Correlation between IBD and Microplastics

IBD, or inflammatory bowel disease, is characterized by the chronic inflammation of the gastrointestinal tract, enveloping conditions such as Crohn’s disease or ulcerative colitis. Some common symptoms may include diarrhea, rectal bleeding, weight loss, abdominal pain, and fatigue. While the exact cause of IBD is unknown, immune system malfunction could be a contributing factor to this affliction, as an atypical immune response may have caused the immune system to damage the cells in the digestive tract.

In a new study, researchers explored the possible connection between microplastics and IBD, as many individuals are prone to the exposure of these particles. They can even settle in the water we drink, which calls for the urgency in identifying the impact of microplastics on our health, comments Dr. Maria Neira, director of Public Health, Environment, and Social Determinants of Health at the World Health Organization (WHO). Although the risk of microplastics in drinking water does not appear to be high with the available information on this issue, further research is required for safety and health concerns.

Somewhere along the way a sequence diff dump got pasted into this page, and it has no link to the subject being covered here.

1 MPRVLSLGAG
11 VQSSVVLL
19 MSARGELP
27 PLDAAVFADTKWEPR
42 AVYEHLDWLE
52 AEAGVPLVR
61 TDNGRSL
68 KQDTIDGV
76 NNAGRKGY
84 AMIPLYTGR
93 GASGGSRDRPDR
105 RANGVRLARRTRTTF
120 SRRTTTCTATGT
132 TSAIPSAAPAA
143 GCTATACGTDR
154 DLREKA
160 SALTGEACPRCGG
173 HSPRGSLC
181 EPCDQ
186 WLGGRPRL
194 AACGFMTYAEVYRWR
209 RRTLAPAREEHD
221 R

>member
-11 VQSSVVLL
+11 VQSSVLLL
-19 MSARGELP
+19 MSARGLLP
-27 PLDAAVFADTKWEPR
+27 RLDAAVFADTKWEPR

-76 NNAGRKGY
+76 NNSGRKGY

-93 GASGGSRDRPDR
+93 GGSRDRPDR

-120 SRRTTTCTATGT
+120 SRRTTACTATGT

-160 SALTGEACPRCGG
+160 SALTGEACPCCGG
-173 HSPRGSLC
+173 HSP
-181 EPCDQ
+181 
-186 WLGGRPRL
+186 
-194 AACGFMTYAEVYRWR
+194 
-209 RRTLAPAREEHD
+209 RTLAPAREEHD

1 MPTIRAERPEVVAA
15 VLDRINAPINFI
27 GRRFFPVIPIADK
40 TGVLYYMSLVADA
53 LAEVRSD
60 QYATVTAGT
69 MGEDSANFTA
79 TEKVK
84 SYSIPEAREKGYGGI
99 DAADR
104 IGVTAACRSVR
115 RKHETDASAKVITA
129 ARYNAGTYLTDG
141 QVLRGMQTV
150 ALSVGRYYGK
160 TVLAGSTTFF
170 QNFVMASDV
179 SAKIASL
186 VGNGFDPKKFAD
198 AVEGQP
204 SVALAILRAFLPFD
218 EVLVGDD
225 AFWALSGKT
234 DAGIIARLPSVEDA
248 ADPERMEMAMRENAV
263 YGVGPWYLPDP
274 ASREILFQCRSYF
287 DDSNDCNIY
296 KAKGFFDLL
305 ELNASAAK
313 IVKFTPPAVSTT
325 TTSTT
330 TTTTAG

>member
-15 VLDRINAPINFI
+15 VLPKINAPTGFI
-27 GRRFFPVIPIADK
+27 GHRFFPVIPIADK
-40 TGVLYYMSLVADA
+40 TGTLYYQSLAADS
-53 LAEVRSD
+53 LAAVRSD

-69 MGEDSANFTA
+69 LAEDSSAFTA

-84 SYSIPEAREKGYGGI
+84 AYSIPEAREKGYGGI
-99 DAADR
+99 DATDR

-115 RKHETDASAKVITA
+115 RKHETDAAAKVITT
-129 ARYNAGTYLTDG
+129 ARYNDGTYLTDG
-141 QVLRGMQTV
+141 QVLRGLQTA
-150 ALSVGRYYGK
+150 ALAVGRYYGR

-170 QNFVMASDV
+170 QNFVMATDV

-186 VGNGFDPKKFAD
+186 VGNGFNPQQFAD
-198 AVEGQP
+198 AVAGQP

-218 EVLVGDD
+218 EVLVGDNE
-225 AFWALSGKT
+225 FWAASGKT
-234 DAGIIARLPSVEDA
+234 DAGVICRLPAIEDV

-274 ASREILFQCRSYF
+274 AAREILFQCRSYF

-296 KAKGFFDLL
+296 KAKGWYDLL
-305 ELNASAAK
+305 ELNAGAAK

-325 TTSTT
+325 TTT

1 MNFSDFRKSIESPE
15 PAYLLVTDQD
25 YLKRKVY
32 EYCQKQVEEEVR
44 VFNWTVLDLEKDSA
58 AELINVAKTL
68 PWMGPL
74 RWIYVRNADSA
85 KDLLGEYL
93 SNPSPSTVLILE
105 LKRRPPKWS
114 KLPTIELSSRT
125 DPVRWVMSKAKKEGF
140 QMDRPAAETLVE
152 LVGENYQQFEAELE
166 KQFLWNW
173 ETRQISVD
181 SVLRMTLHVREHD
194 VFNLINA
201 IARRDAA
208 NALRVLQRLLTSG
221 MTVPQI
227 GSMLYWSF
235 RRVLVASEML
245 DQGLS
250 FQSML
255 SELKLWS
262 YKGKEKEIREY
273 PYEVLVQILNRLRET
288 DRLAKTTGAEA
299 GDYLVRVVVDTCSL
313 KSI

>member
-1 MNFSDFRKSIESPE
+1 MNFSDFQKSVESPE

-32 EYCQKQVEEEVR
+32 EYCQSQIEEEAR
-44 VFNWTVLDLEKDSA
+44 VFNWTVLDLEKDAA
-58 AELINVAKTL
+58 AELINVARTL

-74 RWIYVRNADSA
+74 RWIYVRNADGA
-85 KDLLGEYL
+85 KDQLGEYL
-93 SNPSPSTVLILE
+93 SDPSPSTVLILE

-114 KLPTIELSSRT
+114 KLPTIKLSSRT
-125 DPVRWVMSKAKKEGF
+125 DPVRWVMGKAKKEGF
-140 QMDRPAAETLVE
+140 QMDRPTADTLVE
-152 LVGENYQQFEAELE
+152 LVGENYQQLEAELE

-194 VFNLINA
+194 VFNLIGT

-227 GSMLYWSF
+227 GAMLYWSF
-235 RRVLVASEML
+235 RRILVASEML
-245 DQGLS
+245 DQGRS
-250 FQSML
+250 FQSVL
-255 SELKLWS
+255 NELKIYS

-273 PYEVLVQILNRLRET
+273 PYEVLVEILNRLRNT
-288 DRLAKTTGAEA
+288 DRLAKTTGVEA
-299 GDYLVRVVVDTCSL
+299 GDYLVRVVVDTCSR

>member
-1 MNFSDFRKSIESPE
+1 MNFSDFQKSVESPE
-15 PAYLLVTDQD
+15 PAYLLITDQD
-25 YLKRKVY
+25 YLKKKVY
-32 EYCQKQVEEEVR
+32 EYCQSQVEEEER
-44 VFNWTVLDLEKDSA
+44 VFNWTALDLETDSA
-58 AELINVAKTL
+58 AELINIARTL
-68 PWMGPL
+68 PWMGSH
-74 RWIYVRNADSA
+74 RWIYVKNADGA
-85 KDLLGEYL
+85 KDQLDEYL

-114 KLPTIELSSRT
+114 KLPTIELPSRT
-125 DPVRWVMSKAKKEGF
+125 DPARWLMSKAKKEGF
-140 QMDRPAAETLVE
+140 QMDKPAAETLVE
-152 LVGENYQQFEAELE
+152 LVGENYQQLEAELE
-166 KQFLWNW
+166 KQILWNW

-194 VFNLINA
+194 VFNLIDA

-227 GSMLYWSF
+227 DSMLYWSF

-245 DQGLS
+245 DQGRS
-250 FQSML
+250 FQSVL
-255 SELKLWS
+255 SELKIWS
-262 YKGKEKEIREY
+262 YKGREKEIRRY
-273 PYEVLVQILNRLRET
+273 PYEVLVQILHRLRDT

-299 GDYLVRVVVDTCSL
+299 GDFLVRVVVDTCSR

Prior to the study, Dr. Yan Zhang, lead author and a researcher at the State Key Laboratory of Pollution Control and Resource Reuse at the School of Environment at Nanjing University, he has discovered that microplastics accumulate in animal livers, kidneys, and guts, with the size of each particle affecting the scale of the accretion. Microplastics that contribute to this mass, explains Zhang, cause intestinal inflammation and metabolic disruption, both of which are found in patients with IBD.

To define a relationship between IBD and microplastics, given that the particles are exposed to humans through the gut, Zhang and colleagues collected fecal samples from both study participants with IBD and healthy participants. Based on the self-reported food and drink consumption, home and work environment, and the condition of IBD, scientists analyzed the samples to identify and quantify the microplastics present.

Researchers have found that fecal samples provided by participants with IBD contained notably higher amounts of microplastics than those of healthy participants. Furthermore, the number of microplastics in the sample showed a direct correlation with the severity of IBD, or Crohn’s disease and ulcerative colitis.

Zhang concluded, however, that it is still difficult to assume that microplastics cause IBD, as it is a complex disease with ambiguous etiology that is subject to more research. Zhang explains, “we prefer to believe that people with IBD are more likely to retain microplastics.”


Categories: Clinical, Environmental